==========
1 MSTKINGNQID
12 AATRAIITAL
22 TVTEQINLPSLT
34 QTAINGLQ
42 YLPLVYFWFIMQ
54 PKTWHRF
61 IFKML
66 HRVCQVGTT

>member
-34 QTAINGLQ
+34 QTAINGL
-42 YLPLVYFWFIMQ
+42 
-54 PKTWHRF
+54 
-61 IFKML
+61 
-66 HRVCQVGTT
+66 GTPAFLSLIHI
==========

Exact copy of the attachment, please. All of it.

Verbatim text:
1 MSTKINGNQID
12 AATRAIITAL
22 TVTEQINLPSLT
34 QTAINGLQ
42 YLPLVYFWFIMQ
54 PKTWHRF
61 IFKML
66 HRVCQVGTT

>member
-34 QTAINGLQ
+34 QTAINGL
-42 YLPLVYFWFIMQ
+42 
-54 PKTWHRF
+54 
-61 IFKML
+61 
-66 HRVCQVGTT
+66 GTPAFLSLIHI